However, I'm willing to give this proposal a shot at private beta. Partially, I'm encouraged by the momentum of commitment:

133 committers in just over 24 hours.

As I mentioned on the Emacs proposal:

The first couple of pages of committers by reputation shows these are folks who are very comfortable with our network, but still want a [dedicated site]. These are people who are voting with their feet. It seems very likely that our existing sites are not meeting their particular needs.

Like the Emacs committers, a good percentage are active on other sites:

committers active in
65.4% Stack Overflow
24.1% Super User
20.3% Unix & Linux
18.0% Meta Stack Overflow
17.3% Meta Stack Exchange
15.8% Ask Ubuntu

I still think this proposal is a waste of time and effort. Maybe I'm close-minded and biased, but I don't suspect that a site for Vi will draw a different audience than the one we already have on Stack Overflow. There will no doubt be plenty of questions in the private beta, but I'm going to be looking for questions that can't be asked on other sites. If Vi.SE succeeds, it will be by addressing questions that have nothing to do with programming.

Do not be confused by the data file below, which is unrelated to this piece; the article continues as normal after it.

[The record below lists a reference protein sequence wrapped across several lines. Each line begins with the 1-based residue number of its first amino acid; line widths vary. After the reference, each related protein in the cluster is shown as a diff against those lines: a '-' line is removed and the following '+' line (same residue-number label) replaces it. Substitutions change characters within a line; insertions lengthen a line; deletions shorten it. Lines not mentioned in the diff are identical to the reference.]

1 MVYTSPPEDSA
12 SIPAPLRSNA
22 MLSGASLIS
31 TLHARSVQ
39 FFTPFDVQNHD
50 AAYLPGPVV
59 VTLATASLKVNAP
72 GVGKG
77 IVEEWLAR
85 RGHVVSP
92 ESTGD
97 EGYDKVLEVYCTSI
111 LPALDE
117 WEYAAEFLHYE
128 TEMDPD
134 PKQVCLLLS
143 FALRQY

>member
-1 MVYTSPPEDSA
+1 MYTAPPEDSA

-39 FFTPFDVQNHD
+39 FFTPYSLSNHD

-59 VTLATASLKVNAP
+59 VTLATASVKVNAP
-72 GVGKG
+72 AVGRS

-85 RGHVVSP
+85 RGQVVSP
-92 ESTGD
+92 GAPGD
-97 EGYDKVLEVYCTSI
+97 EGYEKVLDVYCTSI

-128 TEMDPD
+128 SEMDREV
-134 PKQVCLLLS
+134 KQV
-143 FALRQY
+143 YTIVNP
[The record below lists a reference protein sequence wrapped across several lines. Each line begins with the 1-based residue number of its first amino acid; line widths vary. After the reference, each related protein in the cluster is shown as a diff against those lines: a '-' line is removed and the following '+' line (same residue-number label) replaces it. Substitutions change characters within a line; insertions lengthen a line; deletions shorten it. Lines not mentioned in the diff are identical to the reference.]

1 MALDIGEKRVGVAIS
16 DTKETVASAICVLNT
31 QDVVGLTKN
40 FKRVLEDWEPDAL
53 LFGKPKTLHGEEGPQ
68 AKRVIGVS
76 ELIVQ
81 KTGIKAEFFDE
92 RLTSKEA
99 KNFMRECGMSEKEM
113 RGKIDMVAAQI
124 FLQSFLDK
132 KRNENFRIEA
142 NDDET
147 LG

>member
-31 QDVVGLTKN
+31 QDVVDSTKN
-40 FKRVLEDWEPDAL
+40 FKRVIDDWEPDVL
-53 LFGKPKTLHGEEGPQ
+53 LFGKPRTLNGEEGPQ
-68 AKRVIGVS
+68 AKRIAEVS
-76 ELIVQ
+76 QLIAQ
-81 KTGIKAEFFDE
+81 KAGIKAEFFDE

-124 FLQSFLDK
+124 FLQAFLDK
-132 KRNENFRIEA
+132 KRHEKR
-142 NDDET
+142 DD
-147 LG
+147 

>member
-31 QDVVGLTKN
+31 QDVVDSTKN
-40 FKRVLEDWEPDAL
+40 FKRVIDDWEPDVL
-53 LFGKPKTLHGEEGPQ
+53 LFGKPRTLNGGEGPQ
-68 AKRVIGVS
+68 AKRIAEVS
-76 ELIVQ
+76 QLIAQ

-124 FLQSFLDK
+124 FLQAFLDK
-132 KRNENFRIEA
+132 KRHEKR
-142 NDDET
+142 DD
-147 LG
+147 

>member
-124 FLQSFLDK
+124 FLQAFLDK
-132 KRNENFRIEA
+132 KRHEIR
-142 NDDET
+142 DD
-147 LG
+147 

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    I don't quite understand your last sentence and a half: "I'm going to be looking for questions that can't be asked on other sites. If Vi.SE succeeds, it will be by addressing questions that have nothing to do with programming." Does Emacs.SE have many questions that have nothing to do with programming? Or does that not matter either (1) because the Emacs.SE beta generates more questions than the tag on SO would or (2) because Emacs questions are not on-topic on as many other sites as Vi[m] questions (or both)?
    – Earthliŋ
    Jan 24, 2015 at 2:34
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    @Earthliŋ: We were pretty explicit in the Emacs private beta: focus on non-programming questions. When we looked at Emacs questions, we excluded all the ones that could have been asked on Stack Overflow from our consideration. Any Vi/Vim private beta will be evaluated the same way. Jan 24, 2015 at 2:36
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    What sort of programming? A question about some facet of vim's language that came up while writing a plugin should be on topic here. Just as QML questions are on topic on AU and scripting is on topic on U&L.